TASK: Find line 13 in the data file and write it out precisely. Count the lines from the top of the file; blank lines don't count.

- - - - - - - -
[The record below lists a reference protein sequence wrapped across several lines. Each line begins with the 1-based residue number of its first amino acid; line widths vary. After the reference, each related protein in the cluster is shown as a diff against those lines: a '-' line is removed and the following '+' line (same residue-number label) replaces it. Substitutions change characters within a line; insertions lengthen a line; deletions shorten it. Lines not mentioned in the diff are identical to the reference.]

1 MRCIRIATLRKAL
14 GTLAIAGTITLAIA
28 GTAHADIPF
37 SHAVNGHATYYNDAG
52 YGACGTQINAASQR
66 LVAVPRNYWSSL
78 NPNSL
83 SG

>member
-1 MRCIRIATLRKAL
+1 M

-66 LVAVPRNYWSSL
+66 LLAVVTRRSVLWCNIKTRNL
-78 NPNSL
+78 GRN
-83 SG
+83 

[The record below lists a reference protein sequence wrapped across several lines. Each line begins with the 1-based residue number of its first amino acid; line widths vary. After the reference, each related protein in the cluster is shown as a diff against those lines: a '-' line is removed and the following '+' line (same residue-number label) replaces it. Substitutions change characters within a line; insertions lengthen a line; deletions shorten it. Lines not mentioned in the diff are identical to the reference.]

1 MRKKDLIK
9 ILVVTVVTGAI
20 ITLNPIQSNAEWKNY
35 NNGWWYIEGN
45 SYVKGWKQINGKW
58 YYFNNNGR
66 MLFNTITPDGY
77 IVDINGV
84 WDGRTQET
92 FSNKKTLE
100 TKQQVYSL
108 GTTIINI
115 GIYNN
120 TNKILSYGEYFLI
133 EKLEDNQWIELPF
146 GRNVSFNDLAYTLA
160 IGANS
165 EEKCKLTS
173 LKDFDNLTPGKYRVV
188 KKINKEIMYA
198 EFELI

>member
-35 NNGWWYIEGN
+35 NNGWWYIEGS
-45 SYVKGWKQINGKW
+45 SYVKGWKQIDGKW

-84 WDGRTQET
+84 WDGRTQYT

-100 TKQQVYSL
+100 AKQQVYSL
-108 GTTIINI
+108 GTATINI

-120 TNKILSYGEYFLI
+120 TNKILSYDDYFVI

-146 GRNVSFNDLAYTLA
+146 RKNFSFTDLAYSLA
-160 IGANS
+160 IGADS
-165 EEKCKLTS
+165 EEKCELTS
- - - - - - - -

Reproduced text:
-66 LVAVPRNYWSSL